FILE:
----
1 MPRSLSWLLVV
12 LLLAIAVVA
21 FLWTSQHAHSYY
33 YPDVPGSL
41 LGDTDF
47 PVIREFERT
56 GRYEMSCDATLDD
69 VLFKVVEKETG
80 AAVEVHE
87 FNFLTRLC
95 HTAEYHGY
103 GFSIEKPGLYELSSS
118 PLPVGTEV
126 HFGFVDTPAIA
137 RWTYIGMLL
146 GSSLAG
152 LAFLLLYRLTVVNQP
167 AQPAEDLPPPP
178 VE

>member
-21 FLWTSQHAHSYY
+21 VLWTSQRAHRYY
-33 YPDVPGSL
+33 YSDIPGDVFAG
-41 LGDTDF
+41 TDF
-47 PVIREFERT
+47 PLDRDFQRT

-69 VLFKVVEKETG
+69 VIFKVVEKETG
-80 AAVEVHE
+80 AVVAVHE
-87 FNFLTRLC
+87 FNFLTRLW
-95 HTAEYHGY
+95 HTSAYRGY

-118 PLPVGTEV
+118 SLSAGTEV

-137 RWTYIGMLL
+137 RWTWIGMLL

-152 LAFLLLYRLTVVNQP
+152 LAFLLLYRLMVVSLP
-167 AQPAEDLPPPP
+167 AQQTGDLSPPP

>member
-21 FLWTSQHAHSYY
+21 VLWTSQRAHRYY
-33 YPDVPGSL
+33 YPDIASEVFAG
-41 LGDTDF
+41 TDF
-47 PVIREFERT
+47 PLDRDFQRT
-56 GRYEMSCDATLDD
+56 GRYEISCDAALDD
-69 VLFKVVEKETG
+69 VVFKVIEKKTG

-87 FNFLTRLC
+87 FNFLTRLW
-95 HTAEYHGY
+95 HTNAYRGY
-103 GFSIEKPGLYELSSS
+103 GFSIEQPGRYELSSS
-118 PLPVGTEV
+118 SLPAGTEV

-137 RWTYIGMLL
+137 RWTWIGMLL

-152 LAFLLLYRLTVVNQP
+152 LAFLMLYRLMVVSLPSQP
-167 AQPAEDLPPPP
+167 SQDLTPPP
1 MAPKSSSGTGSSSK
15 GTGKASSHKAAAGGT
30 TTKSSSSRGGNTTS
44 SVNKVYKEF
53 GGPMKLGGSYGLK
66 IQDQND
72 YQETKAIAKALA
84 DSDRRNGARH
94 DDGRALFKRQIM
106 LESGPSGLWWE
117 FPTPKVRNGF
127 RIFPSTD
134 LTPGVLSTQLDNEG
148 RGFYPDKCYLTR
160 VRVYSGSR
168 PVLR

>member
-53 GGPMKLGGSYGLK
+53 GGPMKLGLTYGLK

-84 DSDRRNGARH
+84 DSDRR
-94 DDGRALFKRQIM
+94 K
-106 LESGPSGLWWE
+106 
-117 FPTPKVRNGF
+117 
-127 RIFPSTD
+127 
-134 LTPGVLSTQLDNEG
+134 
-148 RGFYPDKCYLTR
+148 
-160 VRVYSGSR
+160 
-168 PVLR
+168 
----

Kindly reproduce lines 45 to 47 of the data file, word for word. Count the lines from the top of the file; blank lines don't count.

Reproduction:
>member
-21 FLWTSQHAHSYY
+21 VLWTSQRAHRYY